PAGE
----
Geof Parry didn’t hold back when he told Botica’s Bunch why Liza Harvey has stepped down as WA’s Liberal leader less than four months out of the state election in March.
“Because they’re gonna get spanked at next election,” he deadpanned.
“It’s commonly referred to as ‘saving the furniture’, ditch a leader, get another one in and just see if they can hold the line, that’s what they’re doing.”
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On Sunday, Ms Harvey said in a statement she was stepping down to give “clear air” to the party’s candidates.
“Given the impact of the COVID-19 pandemic on our community, it has been extremely difficult for our message to resonate,” she wrote.
“I’m standing aside to give the Liberal Party – with a new leadership team – the opportunity to reset our election strategy and give the public a real choice at the March election.”
Ms Harvey didn’t take questions in a brief media appearance but said she intended to remain in parliament.
“Prior to the onset of COVID-19, the Labor government was a do-nothing government,” she said.
“While they have done a good job of closing the borders initially, the difficult part is coming out of the lockdown. It is clear the Labor government has no plan to manage this.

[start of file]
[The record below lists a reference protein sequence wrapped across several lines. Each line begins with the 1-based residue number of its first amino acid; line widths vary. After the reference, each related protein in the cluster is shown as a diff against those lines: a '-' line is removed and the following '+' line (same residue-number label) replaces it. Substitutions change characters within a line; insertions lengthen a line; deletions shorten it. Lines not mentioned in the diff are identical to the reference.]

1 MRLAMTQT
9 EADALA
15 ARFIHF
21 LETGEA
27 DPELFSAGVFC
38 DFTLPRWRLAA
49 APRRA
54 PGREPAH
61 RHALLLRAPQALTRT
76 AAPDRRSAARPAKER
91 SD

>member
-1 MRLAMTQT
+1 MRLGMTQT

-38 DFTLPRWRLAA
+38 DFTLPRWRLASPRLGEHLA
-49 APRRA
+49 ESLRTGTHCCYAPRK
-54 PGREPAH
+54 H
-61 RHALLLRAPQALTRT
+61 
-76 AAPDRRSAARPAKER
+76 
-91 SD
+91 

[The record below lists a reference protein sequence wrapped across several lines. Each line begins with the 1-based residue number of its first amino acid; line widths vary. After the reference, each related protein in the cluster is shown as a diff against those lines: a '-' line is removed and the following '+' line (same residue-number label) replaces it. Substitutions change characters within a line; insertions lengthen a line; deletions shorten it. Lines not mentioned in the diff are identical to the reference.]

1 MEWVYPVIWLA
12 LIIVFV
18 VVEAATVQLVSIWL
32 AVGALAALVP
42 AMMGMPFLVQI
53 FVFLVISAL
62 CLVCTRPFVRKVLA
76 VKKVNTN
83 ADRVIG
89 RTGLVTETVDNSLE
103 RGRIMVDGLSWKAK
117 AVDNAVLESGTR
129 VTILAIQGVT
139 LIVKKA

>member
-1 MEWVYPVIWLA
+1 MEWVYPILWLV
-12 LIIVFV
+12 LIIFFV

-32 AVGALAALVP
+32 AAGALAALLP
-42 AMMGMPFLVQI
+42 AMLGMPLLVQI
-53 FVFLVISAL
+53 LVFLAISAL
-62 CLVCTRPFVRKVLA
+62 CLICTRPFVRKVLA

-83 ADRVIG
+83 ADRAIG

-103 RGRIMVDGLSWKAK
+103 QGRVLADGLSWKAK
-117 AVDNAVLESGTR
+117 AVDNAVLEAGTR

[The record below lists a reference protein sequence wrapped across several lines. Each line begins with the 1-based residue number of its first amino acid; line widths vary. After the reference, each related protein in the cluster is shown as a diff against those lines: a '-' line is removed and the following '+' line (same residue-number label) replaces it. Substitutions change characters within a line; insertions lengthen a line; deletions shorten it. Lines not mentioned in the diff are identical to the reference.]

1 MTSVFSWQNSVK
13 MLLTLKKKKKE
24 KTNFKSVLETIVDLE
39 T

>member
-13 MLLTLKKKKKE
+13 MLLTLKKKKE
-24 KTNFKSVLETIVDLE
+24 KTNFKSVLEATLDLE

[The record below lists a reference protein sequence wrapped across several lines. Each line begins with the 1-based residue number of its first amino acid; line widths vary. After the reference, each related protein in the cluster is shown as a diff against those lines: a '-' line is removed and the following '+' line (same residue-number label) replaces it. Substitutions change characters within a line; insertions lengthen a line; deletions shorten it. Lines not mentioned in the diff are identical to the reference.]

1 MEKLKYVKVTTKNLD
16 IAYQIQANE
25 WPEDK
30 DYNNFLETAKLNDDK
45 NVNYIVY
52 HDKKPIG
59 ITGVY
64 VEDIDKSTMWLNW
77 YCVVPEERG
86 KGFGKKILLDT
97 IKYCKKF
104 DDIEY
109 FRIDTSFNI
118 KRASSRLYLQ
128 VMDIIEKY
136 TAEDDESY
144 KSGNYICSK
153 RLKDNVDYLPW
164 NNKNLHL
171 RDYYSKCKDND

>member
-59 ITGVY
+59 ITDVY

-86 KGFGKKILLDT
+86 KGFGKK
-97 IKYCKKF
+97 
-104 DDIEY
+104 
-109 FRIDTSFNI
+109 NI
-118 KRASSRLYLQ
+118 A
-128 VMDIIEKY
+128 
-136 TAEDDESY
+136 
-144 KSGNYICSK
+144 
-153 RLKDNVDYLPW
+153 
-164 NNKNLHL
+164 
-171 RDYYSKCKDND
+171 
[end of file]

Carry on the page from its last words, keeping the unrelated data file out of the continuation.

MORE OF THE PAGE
“I will use the next 111 days to campaign for re-election in my seat of Scarborough and hope to be a senior member in a future Liberal government.”
Ms Harvey, 54, took over the party’s leadership from Mike Nahan in June last year.
She had previously served as police minister in the Liberal government led by Colin Barnett.
Premier Mark McGowan’s approval ratings have reached record highs in recent months, with his hard border closures and isolationist rhetoric proving extremely popular with voters.
His Labor government is widely expected to win a second term and is targeting further marginal Liberal seats after a landslide victory in 2017.
Opposition treasury spokesman Dean Nalder and health spokesman Zak Kirkup loom as potential replacements for Ms Harvey, although Mr Kirkup’s seat of Dawesville is among those at risk of swinging to Labor.
A decision on the leadership is expected to be made at a partyroom meeting on Wednesday.
Mr McGowan, who served five-and-a-half years as Labor leader before becoming premier, said the role of opposition leader was very difficult.
In a preview of Labor’s campaign strategy, Mr McGowan said the besieged Liberals were not fit for governing during a pandemic.
“They’re very unstable, they’re inexperienced and they’re risky, and this state does not need that at this point in time,” he said.
“They’re not ready to govern.”